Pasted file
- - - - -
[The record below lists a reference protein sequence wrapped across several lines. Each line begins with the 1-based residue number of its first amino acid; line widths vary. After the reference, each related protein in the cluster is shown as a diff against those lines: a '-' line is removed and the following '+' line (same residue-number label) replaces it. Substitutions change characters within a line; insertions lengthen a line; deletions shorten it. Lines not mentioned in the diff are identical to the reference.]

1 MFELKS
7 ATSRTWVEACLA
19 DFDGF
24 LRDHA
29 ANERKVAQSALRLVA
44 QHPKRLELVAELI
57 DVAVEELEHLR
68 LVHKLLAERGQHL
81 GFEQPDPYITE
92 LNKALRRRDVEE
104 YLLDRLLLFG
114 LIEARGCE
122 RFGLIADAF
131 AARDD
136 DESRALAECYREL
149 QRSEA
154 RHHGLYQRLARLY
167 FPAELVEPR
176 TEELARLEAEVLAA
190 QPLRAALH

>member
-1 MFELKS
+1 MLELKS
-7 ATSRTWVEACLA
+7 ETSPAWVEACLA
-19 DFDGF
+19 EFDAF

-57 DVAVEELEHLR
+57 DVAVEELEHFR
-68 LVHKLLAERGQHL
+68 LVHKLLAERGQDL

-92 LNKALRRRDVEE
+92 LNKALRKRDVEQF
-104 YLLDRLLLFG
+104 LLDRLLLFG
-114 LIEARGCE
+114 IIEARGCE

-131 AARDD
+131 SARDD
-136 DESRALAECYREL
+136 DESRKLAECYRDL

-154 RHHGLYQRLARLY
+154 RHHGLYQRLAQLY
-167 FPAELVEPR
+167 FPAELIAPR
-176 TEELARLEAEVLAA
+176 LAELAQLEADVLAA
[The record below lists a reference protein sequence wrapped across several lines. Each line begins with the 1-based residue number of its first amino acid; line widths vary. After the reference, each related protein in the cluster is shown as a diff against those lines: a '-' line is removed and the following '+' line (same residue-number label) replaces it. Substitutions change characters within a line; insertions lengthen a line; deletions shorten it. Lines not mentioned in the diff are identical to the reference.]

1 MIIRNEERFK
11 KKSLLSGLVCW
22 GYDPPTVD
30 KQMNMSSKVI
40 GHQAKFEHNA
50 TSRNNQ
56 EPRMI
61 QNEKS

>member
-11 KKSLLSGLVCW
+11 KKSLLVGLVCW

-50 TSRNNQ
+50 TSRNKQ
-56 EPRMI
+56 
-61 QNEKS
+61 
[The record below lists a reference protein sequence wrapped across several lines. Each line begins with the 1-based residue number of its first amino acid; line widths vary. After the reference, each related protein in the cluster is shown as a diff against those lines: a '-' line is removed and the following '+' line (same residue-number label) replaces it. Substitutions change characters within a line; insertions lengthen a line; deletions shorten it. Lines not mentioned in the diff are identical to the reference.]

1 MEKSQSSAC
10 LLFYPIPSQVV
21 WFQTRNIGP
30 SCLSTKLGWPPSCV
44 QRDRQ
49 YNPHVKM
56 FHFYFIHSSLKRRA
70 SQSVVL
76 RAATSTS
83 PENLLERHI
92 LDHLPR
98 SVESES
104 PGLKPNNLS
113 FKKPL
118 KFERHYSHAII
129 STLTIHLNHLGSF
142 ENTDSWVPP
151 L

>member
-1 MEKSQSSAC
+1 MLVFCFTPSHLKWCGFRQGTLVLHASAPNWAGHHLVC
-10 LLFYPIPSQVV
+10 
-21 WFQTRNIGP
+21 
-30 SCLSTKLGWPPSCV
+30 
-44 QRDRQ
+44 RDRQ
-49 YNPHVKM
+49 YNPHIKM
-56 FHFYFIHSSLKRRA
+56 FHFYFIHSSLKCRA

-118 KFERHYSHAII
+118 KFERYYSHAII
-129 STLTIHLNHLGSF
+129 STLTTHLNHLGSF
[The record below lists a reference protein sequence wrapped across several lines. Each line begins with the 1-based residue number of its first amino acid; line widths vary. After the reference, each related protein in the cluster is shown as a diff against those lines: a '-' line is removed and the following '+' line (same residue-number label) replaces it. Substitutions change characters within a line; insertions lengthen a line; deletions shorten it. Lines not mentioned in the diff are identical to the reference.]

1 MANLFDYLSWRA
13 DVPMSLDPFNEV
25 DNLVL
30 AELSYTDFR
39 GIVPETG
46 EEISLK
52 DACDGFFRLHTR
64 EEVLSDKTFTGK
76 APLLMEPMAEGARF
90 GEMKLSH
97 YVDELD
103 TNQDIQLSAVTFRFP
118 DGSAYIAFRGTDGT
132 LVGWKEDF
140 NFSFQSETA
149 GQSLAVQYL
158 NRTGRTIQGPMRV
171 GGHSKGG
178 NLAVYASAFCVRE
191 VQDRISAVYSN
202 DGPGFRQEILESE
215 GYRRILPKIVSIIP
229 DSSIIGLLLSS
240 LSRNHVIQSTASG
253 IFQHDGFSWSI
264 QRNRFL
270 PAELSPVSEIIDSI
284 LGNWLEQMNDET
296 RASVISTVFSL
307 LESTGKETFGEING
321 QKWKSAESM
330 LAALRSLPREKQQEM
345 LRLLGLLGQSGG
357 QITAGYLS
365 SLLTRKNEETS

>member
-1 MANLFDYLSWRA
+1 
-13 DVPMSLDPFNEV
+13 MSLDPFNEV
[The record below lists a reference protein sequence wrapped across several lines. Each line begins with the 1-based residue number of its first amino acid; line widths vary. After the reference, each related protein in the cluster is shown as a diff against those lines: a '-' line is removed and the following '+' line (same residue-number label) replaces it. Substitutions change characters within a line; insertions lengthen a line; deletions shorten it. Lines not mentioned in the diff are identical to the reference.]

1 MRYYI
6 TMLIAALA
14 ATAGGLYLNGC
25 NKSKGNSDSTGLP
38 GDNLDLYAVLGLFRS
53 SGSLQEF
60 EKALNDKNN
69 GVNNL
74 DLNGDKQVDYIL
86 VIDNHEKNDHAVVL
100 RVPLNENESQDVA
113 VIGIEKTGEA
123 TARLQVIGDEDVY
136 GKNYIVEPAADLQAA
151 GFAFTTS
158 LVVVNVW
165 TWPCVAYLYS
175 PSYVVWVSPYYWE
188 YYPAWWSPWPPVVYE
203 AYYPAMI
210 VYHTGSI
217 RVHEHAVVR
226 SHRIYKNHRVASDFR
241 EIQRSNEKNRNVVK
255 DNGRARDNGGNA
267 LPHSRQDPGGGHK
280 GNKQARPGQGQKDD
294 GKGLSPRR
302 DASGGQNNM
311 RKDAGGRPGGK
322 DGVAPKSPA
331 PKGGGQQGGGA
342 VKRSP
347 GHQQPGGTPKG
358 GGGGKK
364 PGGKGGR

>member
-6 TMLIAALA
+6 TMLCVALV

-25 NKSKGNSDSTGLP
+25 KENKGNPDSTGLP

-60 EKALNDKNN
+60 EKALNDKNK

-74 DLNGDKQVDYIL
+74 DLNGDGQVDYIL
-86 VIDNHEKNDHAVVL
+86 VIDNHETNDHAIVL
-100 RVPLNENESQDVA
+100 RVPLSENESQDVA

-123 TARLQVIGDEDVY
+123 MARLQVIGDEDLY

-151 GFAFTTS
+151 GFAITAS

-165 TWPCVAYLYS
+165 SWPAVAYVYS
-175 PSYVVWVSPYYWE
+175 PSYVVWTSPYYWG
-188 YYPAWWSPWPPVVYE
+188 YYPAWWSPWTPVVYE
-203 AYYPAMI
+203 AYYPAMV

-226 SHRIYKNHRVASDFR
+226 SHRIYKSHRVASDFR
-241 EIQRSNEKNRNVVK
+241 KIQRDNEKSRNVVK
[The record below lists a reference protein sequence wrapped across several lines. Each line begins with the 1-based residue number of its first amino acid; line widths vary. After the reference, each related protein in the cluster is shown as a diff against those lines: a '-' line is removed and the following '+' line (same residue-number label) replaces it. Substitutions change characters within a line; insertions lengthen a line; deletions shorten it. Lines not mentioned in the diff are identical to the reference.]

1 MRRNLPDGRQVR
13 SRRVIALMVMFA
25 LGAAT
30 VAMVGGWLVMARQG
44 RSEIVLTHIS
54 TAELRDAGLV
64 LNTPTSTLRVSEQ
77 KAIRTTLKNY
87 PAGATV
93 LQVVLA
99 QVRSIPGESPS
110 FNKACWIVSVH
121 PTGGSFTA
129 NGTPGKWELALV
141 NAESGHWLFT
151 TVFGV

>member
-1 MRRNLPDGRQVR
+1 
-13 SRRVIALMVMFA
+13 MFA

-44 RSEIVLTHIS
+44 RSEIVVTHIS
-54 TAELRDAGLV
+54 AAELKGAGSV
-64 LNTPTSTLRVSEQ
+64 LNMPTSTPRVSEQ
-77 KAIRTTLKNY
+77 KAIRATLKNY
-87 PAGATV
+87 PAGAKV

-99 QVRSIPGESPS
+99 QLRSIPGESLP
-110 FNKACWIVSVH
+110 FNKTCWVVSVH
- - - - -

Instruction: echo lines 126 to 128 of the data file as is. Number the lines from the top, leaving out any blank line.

202 DGPGFRQEILESE
215 GYRRILPKIVSIIP
229 DSSIIGLLLSS